There's a bold bit of linkage between the historical and the personal in A Secret, Claude Miller's adaptation of Philippe Grimbert's autobiographical novel about growing up in a French Jewish family in the decades after World War II. The film is narrated by Mattieu Amalric, speaking as an adult looking back on his childhood with his attractive, athletic, aristocratic parents Cécile de France and Patrick Bruel. Amalric describes how he had an imaginary brother that his parents knew nothing about, and how in his head he'd built his parents up as the heroes of a romantic epic—with him being their happy ending. While Amalric is reminiscing, Miller cuts to a montage of Nazi rallies. The message: Just as the Nazis concocted the myth of Aryan supremacy to excuse their nefarious rise, so Amalric's family ignores its ghosts to justify a life of privilege.
A Secret jumps back and forth between the '80s, the '60s, and the '40s, and the decade-hopping can be a little confusing at first, though it straightens out for a long stretch in the middle, when the son hears his family's real story. The bulk of the movie takes place in the '40s, after Bruel meets de France, on the same day that he marries her sister-in-law, Ludivine Sagnier. Uncontrollably attracted to the blonde swimmer/model de France, Bruel makes a series of choices that betray his family and his people—choices that ultimately lead to a better life for the story's narrator.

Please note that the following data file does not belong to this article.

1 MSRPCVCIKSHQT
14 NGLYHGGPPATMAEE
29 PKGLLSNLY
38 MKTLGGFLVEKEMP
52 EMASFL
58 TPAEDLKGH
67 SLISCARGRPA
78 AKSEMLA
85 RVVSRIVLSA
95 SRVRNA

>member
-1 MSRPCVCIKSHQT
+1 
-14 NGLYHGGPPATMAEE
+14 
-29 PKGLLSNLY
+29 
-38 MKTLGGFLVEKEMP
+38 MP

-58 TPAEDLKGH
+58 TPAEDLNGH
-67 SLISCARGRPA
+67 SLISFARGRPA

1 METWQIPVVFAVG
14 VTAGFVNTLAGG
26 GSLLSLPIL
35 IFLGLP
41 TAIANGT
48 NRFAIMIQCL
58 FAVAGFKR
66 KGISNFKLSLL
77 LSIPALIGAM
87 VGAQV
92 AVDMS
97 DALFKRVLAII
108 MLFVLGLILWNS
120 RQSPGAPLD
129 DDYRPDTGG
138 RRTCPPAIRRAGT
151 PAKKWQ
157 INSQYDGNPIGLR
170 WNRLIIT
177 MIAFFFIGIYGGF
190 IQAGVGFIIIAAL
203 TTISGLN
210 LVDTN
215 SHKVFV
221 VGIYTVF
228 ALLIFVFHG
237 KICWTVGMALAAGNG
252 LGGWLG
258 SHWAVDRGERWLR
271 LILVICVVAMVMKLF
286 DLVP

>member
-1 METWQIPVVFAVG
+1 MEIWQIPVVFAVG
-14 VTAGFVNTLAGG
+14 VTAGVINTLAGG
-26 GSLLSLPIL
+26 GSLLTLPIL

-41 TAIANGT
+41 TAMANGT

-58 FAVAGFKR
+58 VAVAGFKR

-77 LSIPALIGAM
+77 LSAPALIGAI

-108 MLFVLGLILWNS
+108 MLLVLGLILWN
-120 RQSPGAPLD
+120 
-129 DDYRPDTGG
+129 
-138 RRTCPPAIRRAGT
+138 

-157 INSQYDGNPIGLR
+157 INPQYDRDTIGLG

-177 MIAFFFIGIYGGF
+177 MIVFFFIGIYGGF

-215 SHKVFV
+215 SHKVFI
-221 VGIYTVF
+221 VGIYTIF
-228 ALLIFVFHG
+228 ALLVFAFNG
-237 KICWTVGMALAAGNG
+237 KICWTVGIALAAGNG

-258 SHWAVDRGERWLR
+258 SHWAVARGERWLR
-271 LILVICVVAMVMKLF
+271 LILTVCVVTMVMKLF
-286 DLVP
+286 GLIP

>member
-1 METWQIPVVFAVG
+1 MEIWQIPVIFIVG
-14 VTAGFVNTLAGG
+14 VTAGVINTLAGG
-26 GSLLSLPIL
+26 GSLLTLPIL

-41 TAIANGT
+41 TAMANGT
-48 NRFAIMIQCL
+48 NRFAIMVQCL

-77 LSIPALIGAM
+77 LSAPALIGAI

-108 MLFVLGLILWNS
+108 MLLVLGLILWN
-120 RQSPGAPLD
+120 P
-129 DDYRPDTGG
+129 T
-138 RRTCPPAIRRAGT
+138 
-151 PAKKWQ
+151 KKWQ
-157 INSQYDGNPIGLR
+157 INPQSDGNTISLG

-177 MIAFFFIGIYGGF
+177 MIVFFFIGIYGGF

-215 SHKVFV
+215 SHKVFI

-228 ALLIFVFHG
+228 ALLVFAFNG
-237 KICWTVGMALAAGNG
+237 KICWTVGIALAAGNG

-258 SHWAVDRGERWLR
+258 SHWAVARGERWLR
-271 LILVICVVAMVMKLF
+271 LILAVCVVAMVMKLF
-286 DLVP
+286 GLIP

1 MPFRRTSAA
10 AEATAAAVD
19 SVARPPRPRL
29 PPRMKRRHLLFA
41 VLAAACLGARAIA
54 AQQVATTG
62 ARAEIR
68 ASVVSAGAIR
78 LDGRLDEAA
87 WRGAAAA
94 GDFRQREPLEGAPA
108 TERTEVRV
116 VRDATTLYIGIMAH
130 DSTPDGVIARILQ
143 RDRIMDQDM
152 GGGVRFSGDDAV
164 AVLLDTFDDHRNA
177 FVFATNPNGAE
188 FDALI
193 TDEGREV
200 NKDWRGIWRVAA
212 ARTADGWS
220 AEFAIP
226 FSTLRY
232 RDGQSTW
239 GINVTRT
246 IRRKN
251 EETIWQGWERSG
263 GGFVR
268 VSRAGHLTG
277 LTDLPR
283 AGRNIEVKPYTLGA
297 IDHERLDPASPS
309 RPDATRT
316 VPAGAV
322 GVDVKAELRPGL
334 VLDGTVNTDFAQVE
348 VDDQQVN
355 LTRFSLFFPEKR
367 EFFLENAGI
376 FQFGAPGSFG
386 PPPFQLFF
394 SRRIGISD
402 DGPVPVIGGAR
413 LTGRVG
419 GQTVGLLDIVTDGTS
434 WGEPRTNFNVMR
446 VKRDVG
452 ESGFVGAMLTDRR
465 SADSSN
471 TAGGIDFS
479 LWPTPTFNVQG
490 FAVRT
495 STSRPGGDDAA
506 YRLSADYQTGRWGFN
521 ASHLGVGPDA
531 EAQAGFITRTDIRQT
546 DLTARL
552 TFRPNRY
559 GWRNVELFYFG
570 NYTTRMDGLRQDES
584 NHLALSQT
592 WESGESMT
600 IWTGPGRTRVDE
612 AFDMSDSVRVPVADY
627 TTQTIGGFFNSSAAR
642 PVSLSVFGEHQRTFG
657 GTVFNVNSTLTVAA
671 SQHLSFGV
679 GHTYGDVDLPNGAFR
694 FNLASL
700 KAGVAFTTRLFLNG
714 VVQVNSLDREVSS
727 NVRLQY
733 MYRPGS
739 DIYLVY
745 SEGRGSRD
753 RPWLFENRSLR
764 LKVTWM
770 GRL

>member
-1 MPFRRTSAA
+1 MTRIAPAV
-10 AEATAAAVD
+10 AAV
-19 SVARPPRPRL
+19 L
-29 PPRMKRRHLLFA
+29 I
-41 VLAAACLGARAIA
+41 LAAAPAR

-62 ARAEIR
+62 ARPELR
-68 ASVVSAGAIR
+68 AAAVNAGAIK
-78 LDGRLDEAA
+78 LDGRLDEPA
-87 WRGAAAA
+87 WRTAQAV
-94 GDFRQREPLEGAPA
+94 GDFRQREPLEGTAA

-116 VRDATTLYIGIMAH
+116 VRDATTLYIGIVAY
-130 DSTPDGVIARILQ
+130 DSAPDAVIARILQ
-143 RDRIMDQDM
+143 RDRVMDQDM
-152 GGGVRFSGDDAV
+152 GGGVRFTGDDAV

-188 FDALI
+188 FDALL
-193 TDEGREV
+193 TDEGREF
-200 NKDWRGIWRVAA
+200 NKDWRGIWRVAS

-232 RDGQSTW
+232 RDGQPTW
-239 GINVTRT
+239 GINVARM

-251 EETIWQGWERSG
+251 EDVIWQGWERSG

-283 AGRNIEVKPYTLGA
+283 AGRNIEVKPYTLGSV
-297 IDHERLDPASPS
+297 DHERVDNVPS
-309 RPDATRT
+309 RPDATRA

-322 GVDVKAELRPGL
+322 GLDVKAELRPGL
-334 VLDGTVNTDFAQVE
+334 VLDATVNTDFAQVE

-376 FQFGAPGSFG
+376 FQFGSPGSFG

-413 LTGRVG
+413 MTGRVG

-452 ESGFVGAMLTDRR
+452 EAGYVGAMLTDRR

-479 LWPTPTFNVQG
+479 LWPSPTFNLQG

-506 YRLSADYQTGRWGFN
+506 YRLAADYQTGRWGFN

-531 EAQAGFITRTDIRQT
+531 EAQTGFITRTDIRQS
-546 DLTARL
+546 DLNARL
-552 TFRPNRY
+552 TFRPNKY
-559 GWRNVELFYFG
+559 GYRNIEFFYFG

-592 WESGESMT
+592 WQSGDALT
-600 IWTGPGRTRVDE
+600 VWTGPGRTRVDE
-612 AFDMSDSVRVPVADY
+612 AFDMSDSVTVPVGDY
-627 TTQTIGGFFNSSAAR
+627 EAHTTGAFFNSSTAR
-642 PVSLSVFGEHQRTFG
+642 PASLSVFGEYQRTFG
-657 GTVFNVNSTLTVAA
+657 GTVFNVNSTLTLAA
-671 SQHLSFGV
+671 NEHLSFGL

As the title implies, A Secret is a movie about how some people cope with the lies and cover-ups that form the basis of their lives. There are scenes and images throughout that sting: A schoolboy cracks jokes during a screening of Night And Fog, a trip to the country by train recalls the stories of Jews being trucked to concentration camps, Bruel urges his friends and family to disguise their ethnic identity for the sake of business when the Germans arrive, and so on. Sometimes Miller hits these points too hard, but more often than not, A Secret is suitably tense, sad, and deeply poignant as it moves toward an epilogue exploring the idea that everything rots and decays, no mater how well-maintained. The movie sums itself up well with a framing image of a young boy gazing at himself in a dirty mirror, trying to take his own measure through the muck.